Enterprise Square Tour Examines Changes in Soviet Union

By Hartley, Tim | THE JOURNAL RECORD, December 8, 1989 | Go to article overview
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Enterprise Square Tour Examines Changes in Soviet Union


Hartley, Tim, THE JOURNAL RECORD


The Malta Summit, the Moscow Circus, the crumbling of the Iron Curtain. Soviet players pulling down big bucks in the National Basketball Association. A thaw, if not an end, to the cold war. Superpower talks broadening to include economic issues.

The times, they are a-changin', as nearly every day brings news of people choosing the opportunities of free enterprise over the shackles of communism.

The Soviet Union, facing enormous deficits and exporting products including circus shows and ballplayers to raise hard currency, continues to have trouble producing enough food, clothing and sundries to satisfy its people. Mikhail Gorbachev has introduced sweeping new policies, with hopes that incentive-based entrepreneurship will increase his nation's productivity.

The background to these changes is examined at Enterprise Square USA, 2501 E. Memorial Rd., which has put together a tour called "Red Soil to Red Square," featuring comparisons of the Soviet Union's socialist economic system and America's free market approach.

A highlight of the tour is a 20-minute video documentary capturing the frustration of the Soviet people as they struggle to survive in a country where shortages are the rule and freedoms have been the exception. The documentary was produced by KTVY Channel 4 News Anchor Linda Cavanaugh, who traveled to the Soviet Union for her "Red Soil to Red Square" series which aired last spring.

Other displays at Enterprise Square USA include introductions to the Soviet people's economic rights, illustrations of Soviet demographics and statistics, a large mock-up of a Soviet newspaper and a diary entry from a young Soviet girl describing conditions in Russia.

Enterprise Square continues to gain in popularity, according to attendance figures, which through October were up by 15 percent from the year before. The "Red Soil to Red Square" exhibit will be available through March. . .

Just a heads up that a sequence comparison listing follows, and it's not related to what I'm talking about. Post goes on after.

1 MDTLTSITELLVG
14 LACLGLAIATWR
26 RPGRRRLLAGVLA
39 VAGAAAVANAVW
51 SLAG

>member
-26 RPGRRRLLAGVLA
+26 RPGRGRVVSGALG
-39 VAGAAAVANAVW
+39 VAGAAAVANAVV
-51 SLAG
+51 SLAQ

Chamber Banquet Reservations Made More than 1,000 reservations have been made for the Oklahoma City Chamber of Commerce annual banquet, set for Tuesday night in the Made in Oklahoma Building at the state fairgrounds. Only a few place-settings are still available, and today is the last day to reserve a seat for this historic event.

The chamber, now 3,000 members strong with nearly 800 new members signed up during the just-completed campaign, will for the first time pass the gavel to its new chairman during an evening banquet. The chamber traditionally held a luncheon meeting every year. Tuesday's 6 p.m. starting time will give more people the opportunity to attend.

The chamber's 1990 program of work will be presented, followed by the featured speaker, native Oklahoman and international businessman T. Boone Pickens.

Pickens, a graduate of Oklahoma State University, formed his first oil company, Petroleum Exploration Inc., in 1956. That company became Mesa Petroleum Co. in 1964, and today is the largest independent producer of domestic oil and gas in the U.S.

As a pioneer advocate for shareholders' rights, Pickens founded the United Shareholders Association in 1986. He serves as chairman of the organization of 60,000 members in all 50 states.

Last summer, Pickens attempted to introduce his concepts on shareholder right to the Japanese. Maybe Tuesday we'll get to hear about it, and maybe about what he plans next. . .

Underwood to Attend Conference It is so easy to take it for granted. You turn on the faucet, and there it is. Hot or cold. Lukewarm? You got it.

Without our water, we have nothing, and the new commissioner of the U.S. Bureau of Reclamation will be in town next week to remind us of that and many other things as keynote speaker for the 10th Annual Oklahoma Water Conference.

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